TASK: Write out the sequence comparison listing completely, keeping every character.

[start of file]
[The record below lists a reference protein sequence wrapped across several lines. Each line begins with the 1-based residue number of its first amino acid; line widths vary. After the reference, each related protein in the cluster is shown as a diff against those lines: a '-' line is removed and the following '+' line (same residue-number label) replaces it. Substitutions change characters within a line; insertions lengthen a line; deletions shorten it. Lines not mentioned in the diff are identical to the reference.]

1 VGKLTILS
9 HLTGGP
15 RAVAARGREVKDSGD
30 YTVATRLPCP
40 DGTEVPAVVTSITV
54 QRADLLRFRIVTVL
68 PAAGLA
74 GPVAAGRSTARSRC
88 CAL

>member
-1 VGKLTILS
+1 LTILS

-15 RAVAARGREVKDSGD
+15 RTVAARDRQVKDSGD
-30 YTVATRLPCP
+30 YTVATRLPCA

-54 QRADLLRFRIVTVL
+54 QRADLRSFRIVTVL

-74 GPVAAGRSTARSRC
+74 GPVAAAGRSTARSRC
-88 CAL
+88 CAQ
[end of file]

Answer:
[The record below lists a reference protein sequence wrapped across several lines. Each line begins with the 1-based residue number of its first amino acid; line widths vary. After the reference, each related protein in the cluster is shown as a diff against those lines: a '-' line is removed and the following '+' line (same residue-number label) replaces it. Substitutions change characters within a line; insertions lengthen a line; deletions shorten it. Lines not mentioned in the diff are identical to the reference.]

1 VGKLTILS
9 HLTGGP
15 RAVAARGREVKDSGD
30 YTVATRLPCP
40 DGTEVPAVVTSITV
54 QRADLLRFRIVTVL
68 PAAGLA
74 GPVAAGRSTARSRC
88 CAL

>member
-1 VGKLTILS
+1 LTILS

-15 RAVAARGREVKDSGD
+15 RTVAARDRQVKDSGD
-30 YTVATRLPCP
+30 YTVATRLPCA

-54 QRADLLRFRIVTVL
+54 QRADLRSFRIVTVL

-74 GPVAAGRSTARSRC
+74 GPVAAAGRSTARSRC
-88 CAL
+88 CAQ